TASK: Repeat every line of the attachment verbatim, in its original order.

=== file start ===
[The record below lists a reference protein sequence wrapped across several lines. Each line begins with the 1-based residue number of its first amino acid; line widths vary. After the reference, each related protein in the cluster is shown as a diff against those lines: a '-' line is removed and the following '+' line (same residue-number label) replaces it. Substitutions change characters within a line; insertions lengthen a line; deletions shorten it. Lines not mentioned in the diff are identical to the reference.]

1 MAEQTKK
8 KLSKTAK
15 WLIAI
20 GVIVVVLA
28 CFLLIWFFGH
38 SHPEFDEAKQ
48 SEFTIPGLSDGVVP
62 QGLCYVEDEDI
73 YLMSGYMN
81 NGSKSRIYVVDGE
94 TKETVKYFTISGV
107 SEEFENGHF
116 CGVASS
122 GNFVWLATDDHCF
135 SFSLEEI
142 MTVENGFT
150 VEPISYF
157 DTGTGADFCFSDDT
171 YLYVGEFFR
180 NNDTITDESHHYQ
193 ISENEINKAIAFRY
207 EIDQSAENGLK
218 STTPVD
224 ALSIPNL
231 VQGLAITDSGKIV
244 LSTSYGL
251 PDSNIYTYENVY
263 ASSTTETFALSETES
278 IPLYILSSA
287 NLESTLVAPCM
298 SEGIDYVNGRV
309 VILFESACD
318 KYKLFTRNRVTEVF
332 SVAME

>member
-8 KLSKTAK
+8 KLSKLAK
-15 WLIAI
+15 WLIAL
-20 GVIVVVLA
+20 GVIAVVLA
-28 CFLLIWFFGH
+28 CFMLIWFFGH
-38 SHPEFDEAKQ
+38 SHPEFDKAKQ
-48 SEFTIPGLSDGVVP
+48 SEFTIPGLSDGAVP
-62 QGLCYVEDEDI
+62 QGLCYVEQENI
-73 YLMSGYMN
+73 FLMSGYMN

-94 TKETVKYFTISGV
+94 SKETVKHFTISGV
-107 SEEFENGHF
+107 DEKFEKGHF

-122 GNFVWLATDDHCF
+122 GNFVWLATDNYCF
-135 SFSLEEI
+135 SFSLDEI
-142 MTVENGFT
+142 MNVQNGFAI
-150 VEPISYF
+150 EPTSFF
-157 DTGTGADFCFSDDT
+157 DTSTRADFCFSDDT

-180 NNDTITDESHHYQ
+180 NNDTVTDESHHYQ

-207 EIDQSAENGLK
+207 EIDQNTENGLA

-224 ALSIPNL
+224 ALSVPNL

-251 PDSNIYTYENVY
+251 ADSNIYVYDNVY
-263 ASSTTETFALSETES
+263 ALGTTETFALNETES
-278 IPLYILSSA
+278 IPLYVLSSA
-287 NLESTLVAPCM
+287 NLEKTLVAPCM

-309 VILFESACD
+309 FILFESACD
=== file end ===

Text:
[The record below lists a reference protein sequence wrapped across several lines. Each line begins with the 1-based residue number of its first amino acid; line widths vary. After the reference, each related protein in the cluster is shown as a diff against those lines: a '-' line is removed and the following '+' line (same residue-number label) replaces it. Substitutions change characters within a line; insertions lengthen a line; deletions shorten it. Lines not mentioned in the diff are identical to the reference.]

1 MAEQTKK
8 KLSKTAK
15 WLIAI
20 GVIVVVLA
28 CFLLIWFFGH
38 SHPEFDEAKQ
48 SEFTIPGLSDGVVP
62 QGLCYVEDEDI
73 YLMSGYMN
81 NGSKSRIYVVDGE
94 TKETVKYFTISGV
107 SEEFENGHF
116 CGVASS
122 GNFVWLATDDHCF
135 SFSLEEI
142 MTVENGFT
150 VEPISYF
157 DTGTGADFCFSDDT
171 YLYVGEFFR
180 NNDTITDESHHYQ
193 ISENEINKAIAFRY
207 EIDQSAENGLK
218 STTPVD
224 ALSIPNL
231 VQGLAITDSGKIV
244 LSTSYGL
251 PDSNIYTYENVY
263 ASSTTETFALSETES
278 IPLYILSSA
287 NLESTLVAPCM
298 SEGIDYVNGRV
309 VILFESACD
318 KYKLFTRNRVTEVF
332 SVAME

>member
-8 KLSKTAK
+8 KLSKLAK
-15 WLIAI
+15 WLIAL
-20 GVIVVVLA
+20 GVIAVVLA
-28 CFLLIWFFGH
+28 CFMLIWFFGH
-38 SHPEFDEAKQ
+38 SHPEFDKAKQ
-48 SEFTIPGLSDGVVP
+48 SEFTIPGLSDGAVP
-62 QGLCYVEDEDI
+62 QGLCYVEQENI
-73 YLMSGYMN
+73 FLMSGYMN

-94 TKETVKYFTISGV
+94 SKETVKHFTISGV
-107 SEEFENGHF
+107 DEKFEKGHF

-122 GNFVWLATDDHCF
+122 GNFVWLATDNYCF
-135 SFSLEEI
+135 SFSLDEI
-142 MTVENGFT
+142 MNVQNGFAI
-150 VEPISYF
+150 EPTSFF
-157 DTGTGADFCFSDDT
+157 DTSTRADFCFSDDT

-180 NNDTITDESHHYQ
+180 NNDTVTDESHHYQ

-207 EIDQSAENGLK
+207 EIDQNTENGLA

-224 ALSIPNL
+224 ALSVPNL

-251 PDSNIYTYENVY
+251 ADSNIYVYDNVY
-263 ASSTTETFALSETES
+263 ALGTTETFALNETES
-278 IPLYILSSA
+278 IPLYVLSSA
-287 NLESTLVAPCM
+287 NLEKTLVAPCM

-309 VILFESACD
+309 FILFESACD